Not every graph and chart accurately represents the data behind it. Watch for these clues to investigate further.
Check the axes and labels before drawing conclusions. Charts with missing, inaccurate, or selective labeling can give misleading impressions about data behind them. For example, an axis that isn’t labeled consistently or starts at a seemingly arbitrary number could misrepresent the effect the chart is trying to illustrate.
Watch out for overly complicated charts or visualizations. Often called “chartjunk,” unnecessary visual elements—such as extra illustrations, icons, visual effects, or other ornamentation—can be misleading or distract from more relevant information. For example, 3-D pie charts are often misleading because of the viewing angle necessary to create the three-dimensional effect: the slice that appears closest to the viewer could be visually larger than a statistically larger slice that appears further away.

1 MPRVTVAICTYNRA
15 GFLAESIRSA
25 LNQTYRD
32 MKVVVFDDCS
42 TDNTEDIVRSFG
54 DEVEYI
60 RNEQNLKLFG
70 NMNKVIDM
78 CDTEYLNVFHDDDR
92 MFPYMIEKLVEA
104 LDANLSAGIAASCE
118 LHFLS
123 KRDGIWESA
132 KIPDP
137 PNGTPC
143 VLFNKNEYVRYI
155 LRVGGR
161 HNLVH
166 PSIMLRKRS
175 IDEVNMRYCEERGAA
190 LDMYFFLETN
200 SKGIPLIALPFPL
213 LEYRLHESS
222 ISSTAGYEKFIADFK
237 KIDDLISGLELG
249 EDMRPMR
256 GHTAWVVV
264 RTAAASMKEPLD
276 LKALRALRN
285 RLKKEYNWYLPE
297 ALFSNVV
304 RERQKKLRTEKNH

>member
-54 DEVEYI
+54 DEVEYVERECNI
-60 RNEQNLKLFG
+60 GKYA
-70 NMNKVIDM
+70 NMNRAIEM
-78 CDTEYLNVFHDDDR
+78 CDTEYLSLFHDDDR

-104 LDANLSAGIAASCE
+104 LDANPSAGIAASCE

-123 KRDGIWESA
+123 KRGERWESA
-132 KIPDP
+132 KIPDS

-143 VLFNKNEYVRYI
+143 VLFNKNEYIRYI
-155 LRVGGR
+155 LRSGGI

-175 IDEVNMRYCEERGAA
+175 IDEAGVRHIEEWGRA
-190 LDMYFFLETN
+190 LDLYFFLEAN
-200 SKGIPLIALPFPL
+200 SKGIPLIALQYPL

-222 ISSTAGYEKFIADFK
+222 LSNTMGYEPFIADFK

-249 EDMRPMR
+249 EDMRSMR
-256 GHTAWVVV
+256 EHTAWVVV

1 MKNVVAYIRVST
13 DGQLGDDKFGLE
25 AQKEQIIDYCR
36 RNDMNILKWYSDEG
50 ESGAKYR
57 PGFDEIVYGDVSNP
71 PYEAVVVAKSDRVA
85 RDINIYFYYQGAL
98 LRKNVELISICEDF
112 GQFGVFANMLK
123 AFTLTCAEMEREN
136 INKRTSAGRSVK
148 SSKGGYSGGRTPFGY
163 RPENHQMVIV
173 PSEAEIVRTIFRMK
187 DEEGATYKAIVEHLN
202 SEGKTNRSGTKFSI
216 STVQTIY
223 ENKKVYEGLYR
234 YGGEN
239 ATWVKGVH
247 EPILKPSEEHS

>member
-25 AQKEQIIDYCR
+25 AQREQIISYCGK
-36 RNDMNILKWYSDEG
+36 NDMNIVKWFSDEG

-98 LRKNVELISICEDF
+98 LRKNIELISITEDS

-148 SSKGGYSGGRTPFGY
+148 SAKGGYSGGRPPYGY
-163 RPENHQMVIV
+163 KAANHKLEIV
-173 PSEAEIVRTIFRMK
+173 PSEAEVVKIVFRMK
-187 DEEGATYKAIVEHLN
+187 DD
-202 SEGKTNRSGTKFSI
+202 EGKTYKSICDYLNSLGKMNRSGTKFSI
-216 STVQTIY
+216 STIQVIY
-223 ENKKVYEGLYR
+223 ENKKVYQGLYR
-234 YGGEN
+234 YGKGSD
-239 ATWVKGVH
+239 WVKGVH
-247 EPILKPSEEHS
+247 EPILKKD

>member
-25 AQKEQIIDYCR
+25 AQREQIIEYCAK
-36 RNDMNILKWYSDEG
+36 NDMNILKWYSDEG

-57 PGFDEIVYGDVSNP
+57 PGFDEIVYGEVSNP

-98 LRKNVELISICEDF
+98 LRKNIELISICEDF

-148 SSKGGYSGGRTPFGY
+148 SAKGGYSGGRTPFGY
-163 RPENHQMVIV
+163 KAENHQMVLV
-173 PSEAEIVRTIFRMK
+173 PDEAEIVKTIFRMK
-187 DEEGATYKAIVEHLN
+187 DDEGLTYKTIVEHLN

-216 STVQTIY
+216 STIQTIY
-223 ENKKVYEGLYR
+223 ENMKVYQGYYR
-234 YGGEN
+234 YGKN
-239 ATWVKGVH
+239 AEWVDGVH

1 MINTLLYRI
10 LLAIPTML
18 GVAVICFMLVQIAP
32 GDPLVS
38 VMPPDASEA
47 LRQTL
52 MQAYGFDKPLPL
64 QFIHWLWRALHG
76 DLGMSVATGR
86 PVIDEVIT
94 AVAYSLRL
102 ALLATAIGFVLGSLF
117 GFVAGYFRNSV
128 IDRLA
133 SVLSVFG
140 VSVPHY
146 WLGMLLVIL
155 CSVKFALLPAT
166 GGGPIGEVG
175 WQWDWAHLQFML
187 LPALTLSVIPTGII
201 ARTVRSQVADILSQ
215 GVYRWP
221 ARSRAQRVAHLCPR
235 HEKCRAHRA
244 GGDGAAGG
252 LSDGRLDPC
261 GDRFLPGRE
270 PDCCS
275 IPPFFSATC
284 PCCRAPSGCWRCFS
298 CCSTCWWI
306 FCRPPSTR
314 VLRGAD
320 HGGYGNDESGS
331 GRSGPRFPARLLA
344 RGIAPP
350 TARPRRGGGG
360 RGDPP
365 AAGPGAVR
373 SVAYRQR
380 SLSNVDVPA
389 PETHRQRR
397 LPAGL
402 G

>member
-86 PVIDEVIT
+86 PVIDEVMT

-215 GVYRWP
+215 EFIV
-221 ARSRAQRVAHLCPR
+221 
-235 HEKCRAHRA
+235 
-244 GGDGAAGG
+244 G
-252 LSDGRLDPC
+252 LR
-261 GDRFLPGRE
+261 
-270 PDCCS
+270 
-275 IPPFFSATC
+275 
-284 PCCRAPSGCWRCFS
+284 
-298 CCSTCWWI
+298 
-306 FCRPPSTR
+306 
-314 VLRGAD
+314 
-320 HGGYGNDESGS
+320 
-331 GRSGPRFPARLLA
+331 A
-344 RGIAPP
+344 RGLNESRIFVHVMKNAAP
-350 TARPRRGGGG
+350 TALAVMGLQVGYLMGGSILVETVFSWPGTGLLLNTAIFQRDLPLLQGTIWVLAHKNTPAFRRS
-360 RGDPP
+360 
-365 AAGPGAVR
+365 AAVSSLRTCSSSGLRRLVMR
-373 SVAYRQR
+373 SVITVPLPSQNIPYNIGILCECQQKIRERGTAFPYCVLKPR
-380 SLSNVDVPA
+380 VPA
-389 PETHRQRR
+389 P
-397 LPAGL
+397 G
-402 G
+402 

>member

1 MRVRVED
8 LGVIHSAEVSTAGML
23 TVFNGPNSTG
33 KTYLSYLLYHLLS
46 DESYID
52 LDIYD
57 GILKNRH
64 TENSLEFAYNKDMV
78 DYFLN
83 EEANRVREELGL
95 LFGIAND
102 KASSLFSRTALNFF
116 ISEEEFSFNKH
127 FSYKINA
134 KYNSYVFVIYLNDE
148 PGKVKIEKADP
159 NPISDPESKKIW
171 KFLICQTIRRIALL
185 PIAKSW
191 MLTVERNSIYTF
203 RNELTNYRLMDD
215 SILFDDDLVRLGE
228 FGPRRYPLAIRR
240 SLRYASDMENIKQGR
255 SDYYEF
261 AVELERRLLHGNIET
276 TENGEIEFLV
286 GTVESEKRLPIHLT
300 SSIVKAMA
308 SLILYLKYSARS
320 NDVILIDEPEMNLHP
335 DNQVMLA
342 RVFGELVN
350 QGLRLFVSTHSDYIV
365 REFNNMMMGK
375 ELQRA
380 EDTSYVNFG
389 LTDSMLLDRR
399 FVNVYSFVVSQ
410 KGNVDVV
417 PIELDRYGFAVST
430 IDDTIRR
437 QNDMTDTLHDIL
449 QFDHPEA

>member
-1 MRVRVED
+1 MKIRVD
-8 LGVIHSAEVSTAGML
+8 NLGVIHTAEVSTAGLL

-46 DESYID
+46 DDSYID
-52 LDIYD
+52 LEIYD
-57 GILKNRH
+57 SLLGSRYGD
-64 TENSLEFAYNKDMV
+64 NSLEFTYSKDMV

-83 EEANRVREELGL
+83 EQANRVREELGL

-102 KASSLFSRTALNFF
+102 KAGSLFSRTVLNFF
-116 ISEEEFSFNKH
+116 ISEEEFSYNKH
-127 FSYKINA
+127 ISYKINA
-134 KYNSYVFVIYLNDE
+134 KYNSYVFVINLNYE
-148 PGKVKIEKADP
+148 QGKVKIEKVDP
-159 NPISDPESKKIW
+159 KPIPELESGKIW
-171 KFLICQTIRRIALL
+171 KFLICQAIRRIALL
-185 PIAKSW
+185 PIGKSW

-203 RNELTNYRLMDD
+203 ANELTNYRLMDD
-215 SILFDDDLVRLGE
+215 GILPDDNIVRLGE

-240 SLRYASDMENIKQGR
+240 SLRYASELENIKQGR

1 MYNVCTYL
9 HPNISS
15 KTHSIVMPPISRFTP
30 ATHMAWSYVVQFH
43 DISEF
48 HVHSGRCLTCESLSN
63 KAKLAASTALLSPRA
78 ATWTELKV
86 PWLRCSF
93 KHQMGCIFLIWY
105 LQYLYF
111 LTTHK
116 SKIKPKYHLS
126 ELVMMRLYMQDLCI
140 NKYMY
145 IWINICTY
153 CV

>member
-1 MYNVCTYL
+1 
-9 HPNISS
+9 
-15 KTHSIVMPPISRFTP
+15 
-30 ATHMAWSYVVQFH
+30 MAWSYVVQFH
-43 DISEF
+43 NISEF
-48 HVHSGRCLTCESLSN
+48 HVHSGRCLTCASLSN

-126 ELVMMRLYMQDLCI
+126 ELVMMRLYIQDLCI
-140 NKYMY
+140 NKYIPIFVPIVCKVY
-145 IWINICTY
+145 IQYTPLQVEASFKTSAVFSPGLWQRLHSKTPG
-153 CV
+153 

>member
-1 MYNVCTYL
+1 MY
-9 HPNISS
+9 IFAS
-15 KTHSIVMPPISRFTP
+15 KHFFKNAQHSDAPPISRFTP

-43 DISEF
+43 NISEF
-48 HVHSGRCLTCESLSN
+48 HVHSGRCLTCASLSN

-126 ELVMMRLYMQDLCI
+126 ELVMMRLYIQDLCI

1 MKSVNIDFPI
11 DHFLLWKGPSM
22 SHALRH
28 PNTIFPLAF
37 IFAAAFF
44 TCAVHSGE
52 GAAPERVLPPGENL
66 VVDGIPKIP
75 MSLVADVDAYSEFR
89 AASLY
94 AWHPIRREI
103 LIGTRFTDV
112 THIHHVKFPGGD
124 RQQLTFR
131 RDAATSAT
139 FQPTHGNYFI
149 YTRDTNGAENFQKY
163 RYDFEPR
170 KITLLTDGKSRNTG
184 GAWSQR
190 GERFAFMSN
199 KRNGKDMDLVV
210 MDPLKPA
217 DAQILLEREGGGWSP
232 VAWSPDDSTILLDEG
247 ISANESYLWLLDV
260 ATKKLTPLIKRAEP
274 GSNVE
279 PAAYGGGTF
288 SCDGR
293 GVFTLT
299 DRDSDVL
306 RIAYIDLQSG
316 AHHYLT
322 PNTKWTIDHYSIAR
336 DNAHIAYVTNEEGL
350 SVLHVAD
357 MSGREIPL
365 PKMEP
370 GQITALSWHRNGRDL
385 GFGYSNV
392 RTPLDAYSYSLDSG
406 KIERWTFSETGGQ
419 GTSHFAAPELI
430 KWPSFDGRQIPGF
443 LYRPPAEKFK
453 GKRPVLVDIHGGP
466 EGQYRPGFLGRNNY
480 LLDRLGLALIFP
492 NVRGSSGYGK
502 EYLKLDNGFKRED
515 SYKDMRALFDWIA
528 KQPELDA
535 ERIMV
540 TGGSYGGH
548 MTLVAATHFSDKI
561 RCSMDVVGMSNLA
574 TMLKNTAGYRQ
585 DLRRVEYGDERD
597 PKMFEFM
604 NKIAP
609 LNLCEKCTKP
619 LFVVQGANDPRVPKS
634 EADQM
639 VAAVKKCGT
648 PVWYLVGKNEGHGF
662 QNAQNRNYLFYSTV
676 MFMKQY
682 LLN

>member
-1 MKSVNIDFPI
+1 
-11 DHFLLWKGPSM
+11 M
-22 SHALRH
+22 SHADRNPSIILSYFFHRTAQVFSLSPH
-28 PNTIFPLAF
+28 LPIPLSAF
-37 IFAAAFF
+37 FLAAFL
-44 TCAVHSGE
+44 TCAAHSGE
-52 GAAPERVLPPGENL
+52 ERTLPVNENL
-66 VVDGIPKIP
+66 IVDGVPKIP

Look for context. A single, isolated data point—such as median prices, percentage increases, or counts—can lack context to explain whether it’s part of a trend or outlier. Before drawing conclusions from isolated figures, look for more data to place it in proper context. For example, a dramatic increase in a statistic could signal the start of a new trend or be part of a seasonal effect, which would be apparent if you had data from the same time period for previous years.